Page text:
What causes pelvic organ prolapse?
Pelvic organ prolapse occurs when the muscles and tissues that hold your pelvic organs in place get weak or damaged. It is often linked to pregnancy and childbirth. During pregnancy and vaginal delivery, pelvic muscles can get stretched and injured. If the muscles don't recover, they can't support your pelvic organs as well.
Anything that puts pressure on your belly can also increase your risk for pelvic organ prolapse. Things that can put pressure on your belly include obesity, frequent constipation, a long-lasting (chronic) cough, and frequent heavy lifting.
Pelvic organ prolapse can occur when you're young. But it's more likely to happen as you get older. And it's more common after menopause. It also tends to run in families.
How is pelvic organ prolapse diagnosed?
A prolapse of a pelvic organ can be hard to diagnose. Pelvic organ prolapse that doesn't cause symptoms may be found during a routine exam. You may be aware that there's a problem, but you might not be sure of the exact location or cause. If your doctor thinks you may have an organ prolapse, your doctor will ask you questions about your past and current health. This includes questions about your symptoms and your history of pregnancies and other health problems. Your doctor will also do a physical exam, including a pelvic exam.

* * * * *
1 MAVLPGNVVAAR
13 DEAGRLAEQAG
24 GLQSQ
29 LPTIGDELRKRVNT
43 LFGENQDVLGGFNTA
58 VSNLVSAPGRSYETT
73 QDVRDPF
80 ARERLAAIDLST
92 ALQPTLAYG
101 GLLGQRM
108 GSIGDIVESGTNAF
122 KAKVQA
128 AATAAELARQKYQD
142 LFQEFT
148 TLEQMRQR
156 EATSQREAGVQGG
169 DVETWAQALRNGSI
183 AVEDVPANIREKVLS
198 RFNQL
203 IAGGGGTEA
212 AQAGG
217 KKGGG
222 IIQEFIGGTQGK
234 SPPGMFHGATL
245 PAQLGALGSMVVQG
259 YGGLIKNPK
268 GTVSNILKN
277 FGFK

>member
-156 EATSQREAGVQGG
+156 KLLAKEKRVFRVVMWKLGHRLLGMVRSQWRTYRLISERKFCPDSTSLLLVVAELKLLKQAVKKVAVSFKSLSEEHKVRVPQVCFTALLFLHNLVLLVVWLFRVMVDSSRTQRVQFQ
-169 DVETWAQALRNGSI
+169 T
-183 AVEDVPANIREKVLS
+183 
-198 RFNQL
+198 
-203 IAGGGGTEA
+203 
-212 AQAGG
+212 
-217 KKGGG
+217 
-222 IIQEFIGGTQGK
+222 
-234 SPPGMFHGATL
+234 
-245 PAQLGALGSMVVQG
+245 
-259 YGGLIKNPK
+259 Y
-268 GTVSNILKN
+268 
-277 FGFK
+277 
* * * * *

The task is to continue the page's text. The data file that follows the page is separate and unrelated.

Tests may be done to find out more about the prolapse, particularly if it's causing problems with bladder or bowel function. These may include urodynamic tests and imaging tests, such as ultrasound or MRI.
How is pelvic organ prolapse treated?
Decisions about treating pelvic organ prolapse are based on which organs have prolapsed and how bad your symptoms are. You may not need or want treatment.
If your symptoms are mild, you may be able to relieve them at home.
- Try Kegel exercises. These can make your pelvic muscles stronger.
- Reach and stay at a healthy weight.
- Avoid lifting heavy things. This can put stress on your pelvic muscles.
If these changes don't help, you can ask your doctor to fit you with a pessary. It's a removable device that you can put in your vagina to support areas of prolapse.
Surgery may be an option if symptoms don't get better with other treatments or if you prefer surgery over other treatments. But you may want to delay surgery if you plan to get pregnant in the future. The strain of childbirth could cause the prolapse to come back.